Brexit has already cost the UK economy £40bn a year – or £800m per week – since the referendum due to prolonged uncertainty, according to Bank of England economist Gertjan Vlieghe.
The rate-setter also said a no-deal Brexit would most likely to lead to an easing of monetary policy, while even in the case of a deal a slower pace of hikes would be required.
Read more: Bank of England slashes UK growth forecast
Until now the Bank’s Monetary Policy Committee (MPC) has always stated the monetary policy response to Brexit would not be automatic and could be in either direction.
Governor Mark Carney has also indicated the potential need for rate hikes if Britain leaves the EU without a deal.
But Vlieghe’s speech at the Resolution Foundation offers an insight into the MPC’s thinking when it comes to the path ahead.
He said: “In the case of a no-deal scenario I judge that an easing or an extended pause in monetary policy is more likely to be the appropriate policy response than a tightening.
“We will have to judge in real time how well inflation expectations remain anchored, and how households and businesses are reacting to the disruptions.”
The MPC member said the UK was underperforming due to Brexit uncertainty and that the economy had lost two per cent of GDP relative to a scenario in which Britain did not choose to leave the EU.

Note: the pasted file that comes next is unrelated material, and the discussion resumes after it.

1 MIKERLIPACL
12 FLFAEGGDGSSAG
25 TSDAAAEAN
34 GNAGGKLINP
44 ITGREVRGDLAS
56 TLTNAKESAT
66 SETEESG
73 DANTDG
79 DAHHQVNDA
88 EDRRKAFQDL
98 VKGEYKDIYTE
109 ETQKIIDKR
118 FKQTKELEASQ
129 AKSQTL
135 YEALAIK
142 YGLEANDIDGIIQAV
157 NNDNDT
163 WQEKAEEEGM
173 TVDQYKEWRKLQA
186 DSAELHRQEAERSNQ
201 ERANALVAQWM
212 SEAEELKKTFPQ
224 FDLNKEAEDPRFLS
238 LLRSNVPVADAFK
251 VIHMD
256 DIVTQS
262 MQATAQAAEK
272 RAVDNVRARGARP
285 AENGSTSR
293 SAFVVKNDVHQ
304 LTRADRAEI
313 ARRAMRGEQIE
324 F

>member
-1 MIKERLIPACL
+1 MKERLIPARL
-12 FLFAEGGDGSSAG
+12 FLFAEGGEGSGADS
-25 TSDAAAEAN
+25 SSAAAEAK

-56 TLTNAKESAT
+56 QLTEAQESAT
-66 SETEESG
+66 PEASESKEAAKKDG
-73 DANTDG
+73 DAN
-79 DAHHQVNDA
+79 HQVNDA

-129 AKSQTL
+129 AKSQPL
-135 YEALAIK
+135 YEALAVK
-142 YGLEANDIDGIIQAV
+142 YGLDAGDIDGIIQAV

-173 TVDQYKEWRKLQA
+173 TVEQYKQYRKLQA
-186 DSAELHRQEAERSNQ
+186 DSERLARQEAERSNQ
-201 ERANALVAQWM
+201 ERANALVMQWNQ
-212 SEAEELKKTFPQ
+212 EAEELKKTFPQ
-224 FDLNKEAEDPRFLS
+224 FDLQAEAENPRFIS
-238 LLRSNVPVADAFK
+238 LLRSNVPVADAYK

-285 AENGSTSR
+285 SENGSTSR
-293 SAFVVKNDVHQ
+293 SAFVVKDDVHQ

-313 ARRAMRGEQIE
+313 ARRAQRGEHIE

It equated to £40bn a year or £800m a week, he said, despite no material changes in the relationship between the UK and EU having occurred yet.
He said: “Firms have been saying in a number of surveys that the uncertainty about our future relationship with the EU is a source of concern for them that has been weighing on their investment spending.
“As we approach the March 2019 deadline without a clear way forward, concerns have intensified and investment has weakened further,” he added.
Vlieghe insisted he was not passing comment on the “desirability” of various Brexit outcomes, but tackling the issue under the scope of monetary policy.
He said his view a year ago that one to two quarter point hikes per year would be needed has now changed due to the global growth slowdown as well as domestic issues.
He said: “The net balance of economic news has been to the downside.
“I therefore consider that the appropriate pace of monetary tightening is somewhat slowed than I judged it to be a year ago.”
He added that evidence of stable UK growth and rising inflation was needed before he could support an interest rate hike.